Seeing Eye To Eye

Computer Vision Syndrome (CVS)
Written By: | April 23, 2012

More than 50% of Americans spend 2 hours or more on a computer.  Computer Vision Syndrome (CVS) describes a group of eye and vision-related problems that arise from extended periods of computer use.

Many of us who spend a great deal of time on the computer recognize and experience many of these symptoms:

  • Difficulty focusing and blurred vision
  • Headaches
  • Dry, itchy, watery eyes
  • Pain or muscle spasms in the neck and shoulders

Minor vision problems such as uncorrected nearsightedness, farsightedness or presbyopia can contribute to the development of CVS.  Poor eye coordination and focusing skills can contribute as well.

Steps to manage CVS:
  • Adjust text size so that it is three times the smallest text you can read from your normal working distance.
  • Experiment with color choice.  Black text on a white background works well for most but a light text on a dark background or other color combinations may work better.
  • Adjust the brightness to match the room brightness.  Then, increase the contrast to the highest comfortable level.
  • Reduce  glare:
    • Position your monitor so that windows are to the side of the monitor.
    • Do not shine a desk lamp on the screen.
    • Consider using a glare filter over the monitor or a monitor hood.
  • Use lubricating eye drops.   And, remember to blink.
  • Make sure to use proper “computer ergonomics”
    • Position your monitor 20 to 26 inches away.
    • Make sure your monitor is 4-9 inches below straight ahead gaze.
    • Position your chair and monitor so that your arms are parallel to the floor while typing and your feet are flat on the floor.
    • Use a document holder close to the screen.
    • Finally, take a break.  Either look away from the computer and even stand up or stretch.
  • Take time to make your computer use as comfortable as possible.
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It is a New Year!
Written By: | January 18, 2012

Take control of your own eye health and make it a core component of your overall healthcare routine.

  • Stop Smoking
  • Eat a diet rich in green leafy vegetables and omega-3 fatty acids
  • Be physically active every day
  • Maintain normal blood pressure
  • Control Diabetes if you have it
  • Wear sunglasses
  • Wear protective eyewear

Make your vision health a priority.

Visit us for a comprehensive dilated eye examination.  Imagine your life without your vision.  It is a scary prospect and one that can likely be prevented with comprehensive eye care.

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Beware of Halloween Contact Lenses (on the internet)
Written By: | October 13, 2011

Halloween is right around the corner.  Special effect and “circle-tinted” contact lenses popularized by the Twilight Saga movies and Lady Gaga are being sold on the internet.  This is a concern.

The United States Food and Drug Administration (FDA) classified all contact lenses, whether they correct vision or are simply cosmetic, as medical devices in 2005.  In the United States, contact lenses cannot be obtained legally without a prescription.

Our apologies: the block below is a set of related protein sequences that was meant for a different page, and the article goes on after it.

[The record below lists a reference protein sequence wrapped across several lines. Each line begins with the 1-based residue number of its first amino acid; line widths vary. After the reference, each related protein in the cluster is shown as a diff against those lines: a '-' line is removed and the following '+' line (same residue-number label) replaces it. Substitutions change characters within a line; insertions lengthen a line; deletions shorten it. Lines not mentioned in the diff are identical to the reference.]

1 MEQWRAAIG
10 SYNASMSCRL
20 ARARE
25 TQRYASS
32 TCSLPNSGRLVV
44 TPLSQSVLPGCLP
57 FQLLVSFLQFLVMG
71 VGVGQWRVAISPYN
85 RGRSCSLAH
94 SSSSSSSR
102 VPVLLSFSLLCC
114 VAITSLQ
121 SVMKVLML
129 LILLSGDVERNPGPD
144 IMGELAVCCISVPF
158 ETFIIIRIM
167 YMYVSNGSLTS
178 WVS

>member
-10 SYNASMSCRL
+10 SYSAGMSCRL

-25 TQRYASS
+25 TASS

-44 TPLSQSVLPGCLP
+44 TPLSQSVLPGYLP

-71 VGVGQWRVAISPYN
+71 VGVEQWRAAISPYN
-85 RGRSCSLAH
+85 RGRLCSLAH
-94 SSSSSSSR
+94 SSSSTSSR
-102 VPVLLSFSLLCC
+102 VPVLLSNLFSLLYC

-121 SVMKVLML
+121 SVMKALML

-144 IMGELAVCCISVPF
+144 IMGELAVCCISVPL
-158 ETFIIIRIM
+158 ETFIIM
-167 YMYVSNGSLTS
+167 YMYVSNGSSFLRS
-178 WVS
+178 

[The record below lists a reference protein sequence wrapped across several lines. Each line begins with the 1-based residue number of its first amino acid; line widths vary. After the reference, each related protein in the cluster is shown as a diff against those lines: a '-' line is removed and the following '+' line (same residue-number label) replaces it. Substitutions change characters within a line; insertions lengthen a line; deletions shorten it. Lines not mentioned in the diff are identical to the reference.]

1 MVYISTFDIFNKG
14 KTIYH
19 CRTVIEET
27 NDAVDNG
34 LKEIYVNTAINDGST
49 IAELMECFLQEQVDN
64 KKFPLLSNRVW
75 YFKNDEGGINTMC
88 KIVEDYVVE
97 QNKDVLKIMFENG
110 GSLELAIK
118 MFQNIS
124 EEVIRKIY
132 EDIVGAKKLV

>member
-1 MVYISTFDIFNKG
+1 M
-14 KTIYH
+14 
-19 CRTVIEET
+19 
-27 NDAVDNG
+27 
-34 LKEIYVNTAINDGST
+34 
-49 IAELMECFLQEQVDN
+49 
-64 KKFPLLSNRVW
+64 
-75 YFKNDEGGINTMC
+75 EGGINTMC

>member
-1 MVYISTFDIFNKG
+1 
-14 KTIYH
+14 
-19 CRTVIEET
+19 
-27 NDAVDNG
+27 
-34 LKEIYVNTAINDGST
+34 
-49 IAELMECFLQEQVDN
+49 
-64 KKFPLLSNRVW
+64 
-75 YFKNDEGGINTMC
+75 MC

Contact lenses of all types obtained without a prescription and without appropriate fitting, training and follow-up present risks to the eye that include corneal abrasion, corneal ulcers, vision impairment and blindness.

If you want special effect contact lenses,

  • Get an eye examination from an eye care professional.
  • Get a valid prescription that includes the brand and the lens specifications.
  • Buy the lenses from an eye care professional or a vendor that requires prescription information.
  • Follow directions for wearing, cleaning, disinfecting and replacing the lenses.
  • Visit your eye care professional for follow-up eye examinations.
  • And, never share your contact lenses.

 

 

 

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Help for Keratoconus – a true case story.
Written By: | March 25, 2011

William is a very intelligent and pleasant 34-year-old gentleman.  He has had known keratoconus since 2006.  The keratoconus was more severe in his right eye.  With glasses his best vision was 20/150 in his right eye and was 20/25 in his left eye.  Keratoconus interfered with his life.  Images were multiple, distorted and blurred.  His work suffered because he had difficulty using the computer and reading.  He experienced glare and haloes around lights which made it difficult to drive both at night and in bright sunlight.  William tried multiple contact lenses to manage his keratoconus.  And although he could see reasonably well with contact lenses, they became intolerable after 4 to 5 hours.

Intacs corneal implants were recommended for William to restore his visual function.  Intacs are micro thin.  They work by flattening the steep part of the cornea resulting in improved vision and reduced vision distortions.  Prior to Intacs, the steepest part of his cornea was 9.25 diopters in his right eye.  Following Intacs, the steepest part of his cornea was 5.25 diopters and his vision improved from 20/150 to 20/30!  Lastly, he was fit with a custom scleral contact lens to fine tune the vision in his right eye.  He comfortably wears the scleral lens all day long and has the best vision that he can remember.  Although William still has keratoconus, it is no longer a source of stress and no longer interferes with driving or work.  Best of all, he is able to clearly see his new baby girl!

 

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